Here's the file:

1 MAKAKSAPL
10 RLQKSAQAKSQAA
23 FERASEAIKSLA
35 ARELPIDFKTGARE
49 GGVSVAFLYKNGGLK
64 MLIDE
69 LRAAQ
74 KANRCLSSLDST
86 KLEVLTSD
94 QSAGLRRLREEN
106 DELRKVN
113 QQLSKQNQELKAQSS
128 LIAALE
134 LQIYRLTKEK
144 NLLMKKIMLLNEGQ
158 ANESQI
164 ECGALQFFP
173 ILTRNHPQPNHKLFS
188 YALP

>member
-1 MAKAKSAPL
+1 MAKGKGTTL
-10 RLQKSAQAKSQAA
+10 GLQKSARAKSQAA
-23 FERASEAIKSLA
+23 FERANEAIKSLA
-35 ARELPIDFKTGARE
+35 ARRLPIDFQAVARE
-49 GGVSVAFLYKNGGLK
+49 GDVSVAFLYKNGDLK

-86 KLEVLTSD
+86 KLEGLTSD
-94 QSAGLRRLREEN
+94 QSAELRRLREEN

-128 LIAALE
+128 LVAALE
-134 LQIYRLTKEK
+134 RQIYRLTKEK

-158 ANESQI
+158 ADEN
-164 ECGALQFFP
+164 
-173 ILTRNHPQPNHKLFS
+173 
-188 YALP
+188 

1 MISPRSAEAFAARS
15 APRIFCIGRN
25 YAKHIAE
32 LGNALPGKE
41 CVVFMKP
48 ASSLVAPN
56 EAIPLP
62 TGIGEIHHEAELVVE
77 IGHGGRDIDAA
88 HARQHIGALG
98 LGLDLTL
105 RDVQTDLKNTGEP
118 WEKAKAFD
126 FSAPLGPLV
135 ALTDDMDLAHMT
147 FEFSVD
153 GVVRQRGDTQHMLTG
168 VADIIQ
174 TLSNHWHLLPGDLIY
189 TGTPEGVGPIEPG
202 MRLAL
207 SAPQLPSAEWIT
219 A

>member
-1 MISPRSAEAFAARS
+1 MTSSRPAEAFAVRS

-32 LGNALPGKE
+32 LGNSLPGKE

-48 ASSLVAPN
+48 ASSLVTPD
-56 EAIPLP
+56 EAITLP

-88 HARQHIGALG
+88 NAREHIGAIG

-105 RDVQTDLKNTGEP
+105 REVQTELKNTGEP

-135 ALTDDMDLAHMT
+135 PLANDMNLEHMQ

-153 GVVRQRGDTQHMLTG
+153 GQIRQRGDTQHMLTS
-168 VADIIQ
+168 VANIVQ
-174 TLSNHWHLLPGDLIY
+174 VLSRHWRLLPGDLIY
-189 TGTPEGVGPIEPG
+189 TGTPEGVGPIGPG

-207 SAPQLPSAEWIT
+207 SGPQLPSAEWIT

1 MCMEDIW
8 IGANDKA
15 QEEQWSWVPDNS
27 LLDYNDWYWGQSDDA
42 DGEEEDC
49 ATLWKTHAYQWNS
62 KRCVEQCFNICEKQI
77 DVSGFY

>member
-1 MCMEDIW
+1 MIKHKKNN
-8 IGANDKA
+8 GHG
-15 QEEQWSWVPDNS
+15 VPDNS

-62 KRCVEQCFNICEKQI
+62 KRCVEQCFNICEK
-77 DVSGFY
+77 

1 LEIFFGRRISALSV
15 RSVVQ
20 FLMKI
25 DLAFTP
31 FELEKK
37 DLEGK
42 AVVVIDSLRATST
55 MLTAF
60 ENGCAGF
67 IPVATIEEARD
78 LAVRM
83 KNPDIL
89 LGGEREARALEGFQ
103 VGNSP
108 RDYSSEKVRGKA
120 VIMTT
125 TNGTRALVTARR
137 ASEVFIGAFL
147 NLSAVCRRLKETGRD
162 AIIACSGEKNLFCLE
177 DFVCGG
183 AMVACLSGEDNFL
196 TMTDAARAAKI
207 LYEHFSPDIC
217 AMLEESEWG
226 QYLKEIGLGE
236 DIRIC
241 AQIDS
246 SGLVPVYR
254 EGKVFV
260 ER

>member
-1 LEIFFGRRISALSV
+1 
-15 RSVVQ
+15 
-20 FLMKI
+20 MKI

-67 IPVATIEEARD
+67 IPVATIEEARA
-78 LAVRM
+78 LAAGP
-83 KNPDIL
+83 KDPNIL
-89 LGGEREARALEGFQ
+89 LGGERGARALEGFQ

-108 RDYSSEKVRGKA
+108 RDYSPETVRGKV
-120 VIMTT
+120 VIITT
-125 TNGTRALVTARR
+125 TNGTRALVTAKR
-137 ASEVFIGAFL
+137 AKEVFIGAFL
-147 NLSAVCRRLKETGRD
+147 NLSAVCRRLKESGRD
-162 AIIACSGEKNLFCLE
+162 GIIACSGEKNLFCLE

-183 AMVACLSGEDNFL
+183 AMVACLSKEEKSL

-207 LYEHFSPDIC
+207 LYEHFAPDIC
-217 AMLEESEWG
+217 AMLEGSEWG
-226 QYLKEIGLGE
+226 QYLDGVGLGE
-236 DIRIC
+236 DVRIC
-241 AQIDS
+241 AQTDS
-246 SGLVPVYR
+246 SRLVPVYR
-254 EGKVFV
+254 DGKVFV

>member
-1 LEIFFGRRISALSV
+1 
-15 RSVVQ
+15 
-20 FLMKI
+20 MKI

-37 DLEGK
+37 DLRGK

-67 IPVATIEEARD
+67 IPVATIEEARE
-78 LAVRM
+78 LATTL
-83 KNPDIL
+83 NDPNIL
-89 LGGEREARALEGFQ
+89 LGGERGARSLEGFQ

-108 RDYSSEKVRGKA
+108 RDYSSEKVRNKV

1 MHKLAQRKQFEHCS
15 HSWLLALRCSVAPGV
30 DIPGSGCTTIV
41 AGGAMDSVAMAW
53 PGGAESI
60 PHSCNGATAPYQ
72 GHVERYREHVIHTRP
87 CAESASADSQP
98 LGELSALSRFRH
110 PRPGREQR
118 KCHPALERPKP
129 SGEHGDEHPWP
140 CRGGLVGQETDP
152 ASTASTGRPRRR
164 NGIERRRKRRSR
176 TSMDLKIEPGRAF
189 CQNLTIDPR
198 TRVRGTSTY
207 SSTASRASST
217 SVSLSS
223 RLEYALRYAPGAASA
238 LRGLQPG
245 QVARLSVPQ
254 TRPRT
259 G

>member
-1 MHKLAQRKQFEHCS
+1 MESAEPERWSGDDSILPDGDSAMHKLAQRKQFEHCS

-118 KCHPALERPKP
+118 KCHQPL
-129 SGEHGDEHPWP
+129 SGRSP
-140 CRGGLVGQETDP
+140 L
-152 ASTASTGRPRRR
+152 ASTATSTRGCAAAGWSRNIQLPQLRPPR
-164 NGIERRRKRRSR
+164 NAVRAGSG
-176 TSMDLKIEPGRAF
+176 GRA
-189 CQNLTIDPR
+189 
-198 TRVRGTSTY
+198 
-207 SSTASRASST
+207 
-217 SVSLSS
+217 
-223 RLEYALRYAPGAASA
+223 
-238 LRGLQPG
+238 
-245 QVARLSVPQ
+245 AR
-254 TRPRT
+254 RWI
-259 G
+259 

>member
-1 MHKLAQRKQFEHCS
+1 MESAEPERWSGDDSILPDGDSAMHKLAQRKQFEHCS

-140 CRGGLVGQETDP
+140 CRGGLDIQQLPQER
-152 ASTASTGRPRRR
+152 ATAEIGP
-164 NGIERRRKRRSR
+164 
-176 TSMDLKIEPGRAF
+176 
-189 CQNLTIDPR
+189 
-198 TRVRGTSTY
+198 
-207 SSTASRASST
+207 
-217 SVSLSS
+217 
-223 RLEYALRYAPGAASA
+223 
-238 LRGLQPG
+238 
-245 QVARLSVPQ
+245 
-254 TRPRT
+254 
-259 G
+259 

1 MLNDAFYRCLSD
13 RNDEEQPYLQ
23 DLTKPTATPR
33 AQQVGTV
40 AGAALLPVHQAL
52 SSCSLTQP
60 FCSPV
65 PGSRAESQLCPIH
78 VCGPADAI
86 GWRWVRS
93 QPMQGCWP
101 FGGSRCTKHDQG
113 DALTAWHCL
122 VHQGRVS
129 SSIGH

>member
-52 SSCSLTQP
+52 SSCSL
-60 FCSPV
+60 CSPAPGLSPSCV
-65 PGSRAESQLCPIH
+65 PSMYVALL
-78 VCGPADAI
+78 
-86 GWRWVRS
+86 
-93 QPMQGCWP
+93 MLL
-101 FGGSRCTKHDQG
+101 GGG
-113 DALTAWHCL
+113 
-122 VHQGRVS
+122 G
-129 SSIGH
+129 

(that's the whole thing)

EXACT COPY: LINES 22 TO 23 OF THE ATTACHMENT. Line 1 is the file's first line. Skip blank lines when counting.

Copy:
+1 MAKGKGTTL
-10 RLQKSAQAKSQAA